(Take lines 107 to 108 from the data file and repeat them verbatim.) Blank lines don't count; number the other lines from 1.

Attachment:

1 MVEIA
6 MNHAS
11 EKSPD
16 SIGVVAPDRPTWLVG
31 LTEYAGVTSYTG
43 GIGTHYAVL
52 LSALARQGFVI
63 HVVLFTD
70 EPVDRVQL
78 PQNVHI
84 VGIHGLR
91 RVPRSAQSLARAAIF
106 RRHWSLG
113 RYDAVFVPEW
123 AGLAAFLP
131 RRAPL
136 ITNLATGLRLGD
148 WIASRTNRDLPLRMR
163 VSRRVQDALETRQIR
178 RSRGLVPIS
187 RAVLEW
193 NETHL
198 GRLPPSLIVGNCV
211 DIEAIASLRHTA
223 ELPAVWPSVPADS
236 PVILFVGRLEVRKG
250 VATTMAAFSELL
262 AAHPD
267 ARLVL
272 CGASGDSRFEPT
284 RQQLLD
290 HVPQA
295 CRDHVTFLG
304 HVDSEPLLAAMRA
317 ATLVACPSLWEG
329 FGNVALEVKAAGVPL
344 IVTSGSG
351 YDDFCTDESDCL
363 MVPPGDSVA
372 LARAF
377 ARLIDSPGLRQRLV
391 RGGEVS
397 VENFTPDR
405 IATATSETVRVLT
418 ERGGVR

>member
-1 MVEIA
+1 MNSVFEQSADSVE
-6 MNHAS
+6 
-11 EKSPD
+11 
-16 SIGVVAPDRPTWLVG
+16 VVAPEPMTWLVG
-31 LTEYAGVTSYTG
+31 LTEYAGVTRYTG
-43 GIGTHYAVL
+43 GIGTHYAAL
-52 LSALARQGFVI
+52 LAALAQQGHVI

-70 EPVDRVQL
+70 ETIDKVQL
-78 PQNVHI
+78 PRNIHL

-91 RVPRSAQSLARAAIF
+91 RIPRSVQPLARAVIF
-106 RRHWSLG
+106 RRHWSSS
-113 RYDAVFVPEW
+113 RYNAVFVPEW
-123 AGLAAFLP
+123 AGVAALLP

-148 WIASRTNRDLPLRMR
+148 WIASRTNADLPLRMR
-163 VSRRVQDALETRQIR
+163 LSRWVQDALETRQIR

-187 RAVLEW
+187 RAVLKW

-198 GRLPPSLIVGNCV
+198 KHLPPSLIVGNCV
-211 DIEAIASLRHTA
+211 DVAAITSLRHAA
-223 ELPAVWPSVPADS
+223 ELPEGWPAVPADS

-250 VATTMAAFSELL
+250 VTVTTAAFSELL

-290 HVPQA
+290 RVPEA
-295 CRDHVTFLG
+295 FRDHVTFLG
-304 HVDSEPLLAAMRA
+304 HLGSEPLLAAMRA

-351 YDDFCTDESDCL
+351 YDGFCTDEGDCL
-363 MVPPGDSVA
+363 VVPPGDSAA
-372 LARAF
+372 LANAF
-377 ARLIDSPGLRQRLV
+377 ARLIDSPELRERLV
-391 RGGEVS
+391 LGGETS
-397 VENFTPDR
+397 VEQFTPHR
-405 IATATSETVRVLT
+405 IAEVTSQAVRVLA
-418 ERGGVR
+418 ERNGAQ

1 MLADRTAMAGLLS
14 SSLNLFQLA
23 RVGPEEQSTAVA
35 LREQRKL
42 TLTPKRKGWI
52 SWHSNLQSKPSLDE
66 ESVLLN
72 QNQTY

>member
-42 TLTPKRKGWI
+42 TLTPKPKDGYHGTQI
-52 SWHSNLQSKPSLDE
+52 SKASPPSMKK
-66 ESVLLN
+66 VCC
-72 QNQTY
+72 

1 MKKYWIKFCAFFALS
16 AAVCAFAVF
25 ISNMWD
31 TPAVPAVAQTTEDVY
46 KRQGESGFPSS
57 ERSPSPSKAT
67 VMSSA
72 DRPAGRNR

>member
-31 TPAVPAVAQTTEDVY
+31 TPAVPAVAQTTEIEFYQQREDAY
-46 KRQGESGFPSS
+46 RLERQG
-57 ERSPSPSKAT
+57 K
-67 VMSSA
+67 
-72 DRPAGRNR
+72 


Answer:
-418 ERGGVR
+418 ERNGAQ